The emphasis on personal narrative touched me deeply. As a writer, I believe we are wired for story and my greatest healing has come by turning to the page, not only in telling my own stories, as I do when spilling my guts in my journal, or constructing a personal essay that is meant to reveal more universal truths, but in creating fictional worlds with characters who are born of my heart, my emotions, and in a tangential way, my experiences. So Brown’s insistence that we use the physical act of writing out our narratives as a way to achieve truth and emotional release resonates deeply. Only in writing our stories can we examine what’s real and what isn’t, when we’ve conflated nostalgia with memory, when our memories have failed us and we fill in the gaps with drama or denial, where there is room for change or a different way of looking at the past that has shaped us.

There are too many components of this book that touched me, made me nod or tear up with recognition, made me turn to my partner and read aloud. Just too many. Here are a few: The destructive nature of comparative suffering. The phenomenon of “chandeliering”, when we’ve packed down hurt so tightly that a seemingly innocuous comment can send us straight up to the chandelier with an emotional reaction well out of proportion to the situation. The need to sustain our creative souls. The idea that everyone is simply doing the best they can and recalibrating your responses accordingly. Creating boundaries to access compassion. Courage is contagious. Hope as a learning process, not a fly-by emotion. Embracing regret as a path toward empathy and how trauma leads to shame, and unacknowledged shame prevents us from being vulnerable.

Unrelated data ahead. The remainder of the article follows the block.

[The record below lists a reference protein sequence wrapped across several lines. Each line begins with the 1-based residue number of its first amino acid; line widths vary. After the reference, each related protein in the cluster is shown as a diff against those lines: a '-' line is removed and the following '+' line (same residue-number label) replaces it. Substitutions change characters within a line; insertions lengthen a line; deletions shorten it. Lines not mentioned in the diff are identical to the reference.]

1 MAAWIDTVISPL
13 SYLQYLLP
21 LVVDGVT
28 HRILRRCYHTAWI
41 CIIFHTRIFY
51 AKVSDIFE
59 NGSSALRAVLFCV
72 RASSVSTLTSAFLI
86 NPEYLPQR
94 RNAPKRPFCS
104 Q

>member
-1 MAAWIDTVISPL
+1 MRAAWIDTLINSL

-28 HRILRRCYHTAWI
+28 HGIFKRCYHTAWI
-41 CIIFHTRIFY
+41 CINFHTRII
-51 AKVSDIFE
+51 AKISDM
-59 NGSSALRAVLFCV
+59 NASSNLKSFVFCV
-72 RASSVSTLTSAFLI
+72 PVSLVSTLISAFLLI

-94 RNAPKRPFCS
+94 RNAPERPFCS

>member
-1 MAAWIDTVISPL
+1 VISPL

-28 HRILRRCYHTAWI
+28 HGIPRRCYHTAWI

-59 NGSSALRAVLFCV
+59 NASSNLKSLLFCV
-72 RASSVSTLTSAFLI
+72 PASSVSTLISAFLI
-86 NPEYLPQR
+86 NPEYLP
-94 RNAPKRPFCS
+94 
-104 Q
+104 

Although I found many of the anecdotes that led to the development of theories and the concrete plans for personal engagement a bit trite, the approach to change Brown offers—like both hands extended to lift the reader up—is ripe and right, with practical, actionable guidance.

I’m on board. All in. Let’s do this.

About Rising Strong Author

Dr. Brené Brown is a research professor at the University of Houston where she holds the Huffington Foundation – Brené Brown Endowed Chair at The Graduate College of Social Work. Brené is also a visiting professor in management at The University of Texas at Austin McCombs School of Business.

She has spent the past two decades studying courage, vulnerability, shame, and empathy and is the author of five #1 New York Times bestsellers: The Gifts of Imperfection, Daring Greatly, Rising Strong, Braving the Wilderness, and her latest book, Dare to Lead.

Brené hosts the Unlocking Us Podcast and the Dare to Lead Podcast. Her TED talk – The Power of Vulnerability – is one of the top five most viewed TED talks in the world with over 50 million views. She is also the first researcher to have a filmed lecture on Netflix. The Call to Courage special debuted on the streaming service in April 2019.

Brené lives in Houston, Texas, with her husband, Steve. They have two children, Ellen and Charlie.